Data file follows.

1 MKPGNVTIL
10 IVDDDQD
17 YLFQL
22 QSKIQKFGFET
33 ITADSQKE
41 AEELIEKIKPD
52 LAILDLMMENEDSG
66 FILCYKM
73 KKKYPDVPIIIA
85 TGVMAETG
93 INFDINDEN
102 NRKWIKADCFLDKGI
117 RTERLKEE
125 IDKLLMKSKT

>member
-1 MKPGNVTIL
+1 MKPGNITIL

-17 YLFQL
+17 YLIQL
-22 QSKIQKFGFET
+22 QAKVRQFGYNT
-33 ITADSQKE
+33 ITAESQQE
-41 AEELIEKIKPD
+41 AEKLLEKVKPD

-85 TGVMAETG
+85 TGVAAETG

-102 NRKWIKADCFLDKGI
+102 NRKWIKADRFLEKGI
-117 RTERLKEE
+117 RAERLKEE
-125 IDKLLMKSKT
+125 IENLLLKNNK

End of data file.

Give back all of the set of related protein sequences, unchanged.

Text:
1 MKPGNVTIL
10 IVDDDQD
17 YLFQL
22 QSKIQKFGFET
33 ITADSQKE
41 AEELIEKIKPD
52 LAILDLMMENEDSG
66 FILCYKM
73 KKKYPDVPIIIA
85 TGVMAETG
93 INFDINDEN
102 NRKWIKADCFLDKGI
117 RTERLKEE
125 IDKLLMKSKT

>member
-1 MKPGNVTIL
+1 MKPGNITIL

-17 YLFQL
+17 YLIQL
-22 QSKIQKFGFET
+22 QAKVRQFGYNT
-33 ITADSQKE
+33 ITAESQQE
-41 AEELIEKIKPD
+41 AEKLLEKVKPD

-85 TGVMAETG
+85 TGVAAETG

-102 NRKWIKADCFLDKGI
+102 NRKWIKADRFLEKGI
-117 RTERLKEE
+117 RAERLKEE
-125 IDKLLMKSKT
+125 IENLLLKNNK